FUCK YOU Facebook (sorry mom, but I think you’ll agree with me here). The above video is an ad for a new product called Facebook Home. It basically takes over your smartphone so that as soon as you turn it on the first thing you see is what your friends are doing. Yay, now you can see pictures quicker of people you haven’t seen in person in over eight years. Watch this if you really want to know how it works.
But this is not a review of Facebook Home. I don’t care if it’s the best thing since sliced gluten-free bread. It’s about this marketing campaign by Facebook that paints them as a saviour to all your boring life moments — you know, like when you’re eating dinner that your parents slaved over and listening to an aunt that you probably haven’t said hi to since you were 8.
Over 100 million Americans own a smartphone. Over a hundred million people — and growing — whose minds are distracted not by what’s in front of them (i.e., reality) but by things that are happening elsewhere.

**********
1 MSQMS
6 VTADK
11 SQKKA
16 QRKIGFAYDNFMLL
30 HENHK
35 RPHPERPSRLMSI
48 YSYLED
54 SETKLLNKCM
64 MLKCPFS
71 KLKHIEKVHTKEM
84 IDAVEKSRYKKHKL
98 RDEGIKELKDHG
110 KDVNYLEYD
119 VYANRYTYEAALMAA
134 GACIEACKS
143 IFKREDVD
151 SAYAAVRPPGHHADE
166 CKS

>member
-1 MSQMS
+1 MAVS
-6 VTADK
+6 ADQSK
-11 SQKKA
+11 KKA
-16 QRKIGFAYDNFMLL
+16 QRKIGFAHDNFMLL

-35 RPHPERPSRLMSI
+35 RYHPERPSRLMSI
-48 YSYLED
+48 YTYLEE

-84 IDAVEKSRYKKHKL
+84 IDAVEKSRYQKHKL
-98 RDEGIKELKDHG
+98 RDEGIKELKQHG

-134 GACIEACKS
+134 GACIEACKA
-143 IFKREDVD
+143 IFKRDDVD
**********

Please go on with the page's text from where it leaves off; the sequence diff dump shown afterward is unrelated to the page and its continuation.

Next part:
What does it mean for society when you lose the patience and desire to simply exist where you are? To engage meaningfully with people who are actually in your presence? When you can’t look someone in the eye for more than a couple seconds before they dart to a piece of plastic sitting on the table?
This is one of the things I love about travel and, for that matter, about living in the Kootenays in British Columbia, where there are big patches of land without cell reception. You meet people; you talk to people; you appreciate where you are; you live in the moment.
I’ve always defended social media applications like Twitter and Facebook, saying they’re just tools, neither inherently good or bad; that it’s up to each individual to decide how they will use it. I still believe that. But when a powerful company like this starts advertising on the premise that you can just ignore people and stare at your phone, that’s a whole other level of doucheyness. It’s plain socially irresponsible. I can imagine them sitting around a table at the boardroom laughing at the idea of this commercial, claiming how it will appeal to young teens. And it probably will.